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August 6, 2015
Juggler Extraordinaire Josh Grisetti Goes from Broadway to Fringe to Japan!
It Shoulda Been You Brooks Atkinson Theatre Cast List: Sierra Boggess David Burtka Tyne Daly Montego Glover Josh Grisetti Harriet Harris Lisa Howard Edward Hibbert Michael X. Martin Anne L. Nathan Nick Spangler Chip Zien Production Credits: David Hyde Pierce (Direction) Anna Louizos (Scenic Design) William Ivey Long (Costume Design) Ken Billington (Lighting Design) Nevin Steinberg (Sound Design) Other Credits: Lyrics by: Brian Hargrove; additional lyrics by Jill Abramovitz, Carla Rose Fisher, Michael Cooper, Ernie Lijoi and Will Randall Music by: Barbara Anselmi Book by Brian Hargrove; conceived by Barbara Anselmi
Credit: Joan Marcus

As he prepares to wrap up performances in the show where he made his Broadway debut, Josh Grisetti has already lined up his next musical, which happens to open exactly six days after It Shoulda Been You closes. In the show The Crack in the Ceiling, premiering at the New York Fringe Festival on August 15, 2015, Grisetti plays every single male character, which makes perfect sense considering the actor seems to be a source of never-ending energy. In the show by James Harvey, Grisetti will work opposite Broadway veteran Kristy Cates and Nicky Torchia. Immediately after finishing performances of The Crack in the Ceiling, the Drama Desk nominee will finish preparations for his big 54 Below dates in September, which themselves will be followed by a Harold Prince musical opening in Japan in the fall! With such a tight schedule, we were thrilled the actor made some time to talk to us about the craziness of his next couple of weeks, the post-Broadway life of It Shoulda Been You and how one iconic musical changed his entire worldview.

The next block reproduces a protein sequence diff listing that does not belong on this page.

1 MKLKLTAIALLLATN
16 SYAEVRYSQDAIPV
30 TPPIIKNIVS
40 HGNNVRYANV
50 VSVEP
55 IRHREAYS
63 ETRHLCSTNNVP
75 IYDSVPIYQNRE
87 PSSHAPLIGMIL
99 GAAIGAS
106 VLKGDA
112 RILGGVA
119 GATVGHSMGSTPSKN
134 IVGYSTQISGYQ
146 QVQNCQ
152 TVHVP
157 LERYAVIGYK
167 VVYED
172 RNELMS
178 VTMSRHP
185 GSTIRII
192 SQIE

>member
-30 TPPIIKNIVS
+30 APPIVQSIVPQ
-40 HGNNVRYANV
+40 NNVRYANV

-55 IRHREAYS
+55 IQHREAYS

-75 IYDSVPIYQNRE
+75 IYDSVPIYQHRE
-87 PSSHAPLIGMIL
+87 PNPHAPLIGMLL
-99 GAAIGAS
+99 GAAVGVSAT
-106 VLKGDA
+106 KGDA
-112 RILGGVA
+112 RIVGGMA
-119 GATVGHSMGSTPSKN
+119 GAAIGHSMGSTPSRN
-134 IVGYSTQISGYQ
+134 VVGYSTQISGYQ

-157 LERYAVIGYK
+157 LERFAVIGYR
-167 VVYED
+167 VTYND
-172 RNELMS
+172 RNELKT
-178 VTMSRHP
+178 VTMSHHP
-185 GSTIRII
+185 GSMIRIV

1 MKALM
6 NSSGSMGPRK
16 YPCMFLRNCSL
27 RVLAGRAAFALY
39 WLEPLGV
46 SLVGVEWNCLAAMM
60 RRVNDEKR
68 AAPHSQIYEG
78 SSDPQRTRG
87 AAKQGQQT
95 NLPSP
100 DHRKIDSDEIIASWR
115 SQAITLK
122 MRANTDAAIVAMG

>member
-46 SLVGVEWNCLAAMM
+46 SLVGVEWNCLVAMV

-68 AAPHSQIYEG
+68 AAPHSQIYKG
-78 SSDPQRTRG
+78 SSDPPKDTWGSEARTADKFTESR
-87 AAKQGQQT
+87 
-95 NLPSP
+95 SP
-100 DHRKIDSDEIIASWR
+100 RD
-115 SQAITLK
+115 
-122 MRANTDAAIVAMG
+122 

Let’s talk about The Crack in the Ceiling. Sell it to us in a couple of sentences…

You know it seems a little obvious, but the show is basically about a crack in a ceiling, it’s about  a single mom who discovers she has this problem in her ceiling and no matter who she calls or what she does, she can’t seem to fix it. You might go on a limb and say that the crack itself might be a metaphor for something larger (laughs).

Up-and-coming composers might think that it’s impossible to get Broadway actors to do festival shows, so how did you end up doing this one?

I’m gonna let you in on a secret and it’s that I made a deal with the devil to do this show. James Harvey, who wrote the music, books and lyrics, approached a friend of mine about me doing this cause he had gotten word that I’d be doing a 54 Below show but that I decided not to do it because I couldn’t get seven-piece arrangements done. If I was going to do a 54 Below show, I was going to do a big old 54 Below show, and I only wanted to do it with a full band, because I get bored when I only hear piano, bass and drums in a cabaret. So James tempted me with a carrot in a stick, he said he’d make the arrangements for my 54 Below show if I did his Fringe show (laughs). That was a deal I couldn’t pass on, those charts are very expensive to make, and James is very talented with stuff like this, he sent me the demo recordings for Crack in the Ceiling and they were wonderful. That’s how you get a Broadway guy to come and do a Fringe show, you tempt him with an offer he can’t refuse.

So basically, Don Corleone people…

Exactly, I wonder if James has got any Italian in him. It seems he might.

Crack logo Fringe FINALI was definitely not expecting that response.

I’m a straight shooter, I’m gonna tell you the truth. The one thing about the show is that it’s a lot of fun to do for me, it’s a three-hander with a woman, a kid and me. I play all the male parts, maybe 6 or 7 different characters, all of whom are fun to do and figure out. The only reason why I wouldn’t want to do a Fringe show is because the schedule is insane, you have nine days of rehearsals to mount a full production of a musical! The work required to do it is so high that I would normally shy away from that (laughs).